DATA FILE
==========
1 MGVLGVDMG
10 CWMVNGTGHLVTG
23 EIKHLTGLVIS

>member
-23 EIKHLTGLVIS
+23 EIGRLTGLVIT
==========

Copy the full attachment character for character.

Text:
1 MGVLGVDMG
10 CWMVNGTGHLVTG
23 EIKHLTGLVIS

>member
-23 EIKHLTGLVIS
+23 EIGRLTGLVIT